c.1925 Lyon & Healy American Conservatory 6-string Ukulele

Maybe the post title is deceptive, but this actually started out as a 4-string. I added the extra two strings and a matching set of 6 vintage (period) friction pegs myself because I found out someone had glued a big old bridge plate/brace (at least it was softwood) below the bridge! This meant that the top was stiffened up beyond the original specs and since I wasn't about to tear the instrument apart to get at it I made some lemonade with those lemons and it turned out great. How often do you see a 6-string uke in vintage get-up, anyway?

Other work included a neck reset, fret level and dress, and some cleaning.

The serial number at the headstock places this guy at 1925.

It's an all-mahogany uke and except for the rectangular bridge and the slightly-fewer frets, this could have been a L&H "Washburn" model instead. It's built exactly the same as a regular Washburn uke, otherwise.

If you're wondering, the finish is all original but it's "milked up" all over with moisture at some point. The pics actually leave it looking worse than it does in person with all the bright sun.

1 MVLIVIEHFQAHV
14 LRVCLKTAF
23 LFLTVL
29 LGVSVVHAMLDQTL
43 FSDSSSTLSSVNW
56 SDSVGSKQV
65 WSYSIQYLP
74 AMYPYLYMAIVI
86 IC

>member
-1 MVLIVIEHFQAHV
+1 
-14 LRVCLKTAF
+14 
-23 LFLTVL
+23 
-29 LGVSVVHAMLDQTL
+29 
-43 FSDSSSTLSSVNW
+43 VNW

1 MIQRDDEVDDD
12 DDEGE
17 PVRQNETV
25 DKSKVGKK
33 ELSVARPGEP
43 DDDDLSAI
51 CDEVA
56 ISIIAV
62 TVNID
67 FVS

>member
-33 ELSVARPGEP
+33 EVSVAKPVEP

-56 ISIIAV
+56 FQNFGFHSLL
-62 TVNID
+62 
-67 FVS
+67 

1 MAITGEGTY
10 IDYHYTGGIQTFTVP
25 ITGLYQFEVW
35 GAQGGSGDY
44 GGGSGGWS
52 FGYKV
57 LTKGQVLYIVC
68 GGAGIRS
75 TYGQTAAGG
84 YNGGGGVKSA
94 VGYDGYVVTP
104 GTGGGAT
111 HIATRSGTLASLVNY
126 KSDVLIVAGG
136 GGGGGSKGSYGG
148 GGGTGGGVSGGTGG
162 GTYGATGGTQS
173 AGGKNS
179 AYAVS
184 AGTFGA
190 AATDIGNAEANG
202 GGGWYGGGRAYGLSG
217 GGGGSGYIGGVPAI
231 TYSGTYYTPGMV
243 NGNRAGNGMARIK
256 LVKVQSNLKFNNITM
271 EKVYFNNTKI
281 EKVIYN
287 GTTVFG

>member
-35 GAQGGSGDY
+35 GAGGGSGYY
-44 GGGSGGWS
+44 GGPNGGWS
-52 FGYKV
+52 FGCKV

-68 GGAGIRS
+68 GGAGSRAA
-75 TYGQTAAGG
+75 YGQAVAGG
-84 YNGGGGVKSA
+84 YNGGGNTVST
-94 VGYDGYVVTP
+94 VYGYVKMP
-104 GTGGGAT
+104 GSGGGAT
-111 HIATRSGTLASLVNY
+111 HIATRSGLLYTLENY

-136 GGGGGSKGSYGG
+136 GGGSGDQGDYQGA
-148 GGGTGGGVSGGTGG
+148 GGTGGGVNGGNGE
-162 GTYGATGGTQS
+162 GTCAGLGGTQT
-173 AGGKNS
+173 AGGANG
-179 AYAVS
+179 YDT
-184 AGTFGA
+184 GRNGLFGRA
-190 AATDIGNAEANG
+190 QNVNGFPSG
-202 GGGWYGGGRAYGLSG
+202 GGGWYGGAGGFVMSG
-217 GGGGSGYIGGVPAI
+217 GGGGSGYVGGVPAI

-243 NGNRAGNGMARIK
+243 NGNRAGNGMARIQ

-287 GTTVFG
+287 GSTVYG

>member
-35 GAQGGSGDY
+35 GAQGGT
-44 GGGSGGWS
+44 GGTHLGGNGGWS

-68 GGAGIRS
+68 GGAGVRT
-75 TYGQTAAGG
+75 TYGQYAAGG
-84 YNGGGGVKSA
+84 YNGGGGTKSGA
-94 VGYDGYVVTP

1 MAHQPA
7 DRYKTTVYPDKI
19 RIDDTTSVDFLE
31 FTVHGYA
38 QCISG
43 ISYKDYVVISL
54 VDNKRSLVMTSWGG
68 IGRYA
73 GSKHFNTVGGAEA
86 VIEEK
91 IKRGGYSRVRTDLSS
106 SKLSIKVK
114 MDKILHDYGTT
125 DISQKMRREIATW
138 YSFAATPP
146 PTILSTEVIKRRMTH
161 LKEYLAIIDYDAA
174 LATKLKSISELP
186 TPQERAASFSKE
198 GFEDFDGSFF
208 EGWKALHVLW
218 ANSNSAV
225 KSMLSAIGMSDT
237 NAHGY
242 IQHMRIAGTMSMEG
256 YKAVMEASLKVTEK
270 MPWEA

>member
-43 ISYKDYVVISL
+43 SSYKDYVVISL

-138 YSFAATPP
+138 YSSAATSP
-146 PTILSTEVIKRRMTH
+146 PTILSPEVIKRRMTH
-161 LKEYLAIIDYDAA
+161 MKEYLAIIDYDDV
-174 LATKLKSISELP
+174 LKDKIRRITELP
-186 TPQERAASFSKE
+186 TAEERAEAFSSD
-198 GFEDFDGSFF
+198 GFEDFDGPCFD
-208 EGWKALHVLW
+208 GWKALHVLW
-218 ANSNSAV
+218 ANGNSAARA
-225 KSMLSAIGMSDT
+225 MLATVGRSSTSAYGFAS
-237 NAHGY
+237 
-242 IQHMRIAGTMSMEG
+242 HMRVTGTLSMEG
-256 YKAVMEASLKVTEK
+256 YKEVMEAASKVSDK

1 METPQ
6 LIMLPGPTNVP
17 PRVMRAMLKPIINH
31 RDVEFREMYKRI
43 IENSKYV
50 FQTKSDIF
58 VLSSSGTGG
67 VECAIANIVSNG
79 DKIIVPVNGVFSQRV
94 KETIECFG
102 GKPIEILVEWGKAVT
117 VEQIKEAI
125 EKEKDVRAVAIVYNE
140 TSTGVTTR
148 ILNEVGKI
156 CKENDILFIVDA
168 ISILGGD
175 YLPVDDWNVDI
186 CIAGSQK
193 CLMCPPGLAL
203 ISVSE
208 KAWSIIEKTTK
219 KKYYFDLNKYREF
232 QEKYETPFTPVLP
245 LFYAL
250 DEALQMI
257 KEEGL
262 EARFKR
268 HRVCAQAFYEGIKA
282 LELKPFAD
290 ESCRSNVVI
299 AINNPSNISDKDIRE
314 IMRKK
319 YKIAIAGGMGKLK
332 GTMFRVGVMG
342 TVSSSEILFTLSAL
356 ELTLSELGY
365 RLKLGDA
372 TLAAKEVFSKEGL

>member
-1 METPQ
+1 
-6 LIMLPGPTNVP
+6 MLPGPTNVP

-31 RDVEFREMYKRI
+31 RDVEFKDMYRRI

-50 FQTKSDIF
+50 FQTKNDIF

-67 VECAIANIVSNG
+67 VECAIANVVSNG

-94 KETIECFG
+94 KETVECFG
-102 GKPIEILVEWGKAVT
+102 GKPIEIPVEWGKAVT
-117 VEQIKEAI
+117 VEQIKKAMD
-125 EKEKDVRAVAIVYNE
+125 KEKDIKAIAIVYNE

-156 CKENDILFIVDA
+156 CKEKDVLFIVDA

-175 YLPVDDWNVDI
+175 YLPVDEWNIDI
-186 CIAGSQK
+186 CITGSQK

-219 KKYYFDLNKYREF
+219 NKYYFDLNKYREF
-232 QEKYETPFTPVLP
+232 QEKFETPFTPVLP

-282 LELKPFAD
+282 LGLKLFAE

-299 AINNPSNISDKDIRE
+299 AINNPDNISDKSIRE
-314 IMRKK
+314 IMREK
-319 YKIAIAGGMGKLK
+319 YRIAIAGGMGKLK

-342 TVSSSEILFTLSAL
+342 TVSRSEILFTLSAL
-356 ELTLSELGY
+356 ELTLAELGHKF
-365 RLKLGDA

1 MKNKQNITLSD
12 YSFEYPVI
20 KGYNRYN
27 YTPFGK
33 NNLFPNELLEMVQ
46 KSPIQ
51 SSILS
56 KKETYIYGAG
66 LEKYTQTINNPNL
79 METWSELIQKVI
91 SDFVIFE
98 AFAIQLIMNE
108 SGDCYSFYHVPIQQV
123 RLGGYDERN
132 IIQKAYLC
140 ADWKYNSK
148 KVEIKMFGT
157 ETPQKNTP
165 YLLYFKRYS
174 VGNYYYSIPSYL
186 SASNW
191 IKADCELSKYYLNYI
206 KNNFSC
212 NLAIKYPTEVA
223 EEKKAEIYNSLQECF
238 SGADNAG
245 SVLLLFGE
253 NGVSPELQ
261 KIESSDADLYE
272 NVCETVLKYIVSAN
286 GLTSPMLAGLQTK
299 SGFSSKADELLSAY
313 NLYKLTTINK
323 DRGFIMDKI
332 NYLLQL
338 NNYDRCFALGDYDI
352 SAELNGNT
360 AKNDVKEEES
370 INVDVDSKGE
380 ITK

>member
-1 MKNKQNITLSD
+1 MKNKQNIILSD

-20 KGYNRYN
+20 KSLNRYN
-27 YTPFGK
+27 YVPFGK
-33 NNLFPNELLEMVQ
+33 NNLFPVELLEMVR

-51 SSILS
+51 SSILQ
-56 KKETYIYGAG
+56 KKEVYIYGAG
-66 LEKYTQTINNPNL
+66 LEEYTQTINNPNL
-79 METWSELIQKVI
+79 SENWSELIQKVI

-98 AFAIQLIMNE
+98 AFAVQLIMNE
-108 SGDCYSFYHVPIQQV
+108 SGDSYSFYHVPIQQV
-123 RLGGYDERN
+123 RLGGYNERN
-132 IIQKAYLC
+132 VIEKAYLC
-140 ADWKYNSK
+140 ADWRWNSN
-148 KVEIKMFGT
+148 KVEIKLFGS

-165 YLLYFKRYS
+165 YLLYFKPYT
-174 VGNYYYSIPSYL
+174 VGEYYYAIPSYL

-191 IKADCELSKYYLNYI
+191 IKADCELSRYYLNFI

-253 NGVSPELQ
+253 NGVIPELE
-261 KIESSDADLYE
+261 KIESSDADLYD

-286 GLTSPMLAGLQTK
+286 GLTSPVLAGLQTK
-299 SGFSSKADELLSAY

The nut was missing so I made this ebony one to replace it. I was lucky enough to have 6 of the same-type vintage (nicer-grade) pegs in my parts bin. The stringing here is like most 6-strings -- the A course is doubled and the C course has a high octave in front of the regular C.

L&H uke necks are tough stuff so I'm very much not worried about the extra tension on it. It's perfectly straight.

The rosewood board feels great and so does the mildly-v neck profile. Those are ivoroid dots in the board. I like the L&H fretboard extension look, too... it's got a nice cut.

The pearl dots cover up some screw holes left by a previous owner (sigh). The strings on this can either (a) load by knotting behind the bridge or (b) load through the top (which is what's going on here) via some small holes drilled behind the bridge's overhang.

FYI, the chip-out at the Cs on the rear of the bridge was there when I got it... well, essentially. I initially strung it up as a 4-string and when I tuned up the C that little bit popped off and hilariously went flying somewhere in the workshop and is now lost for eternity. It's no surprise -- the slots just wear out.

Nice ivoroid buttons, huh?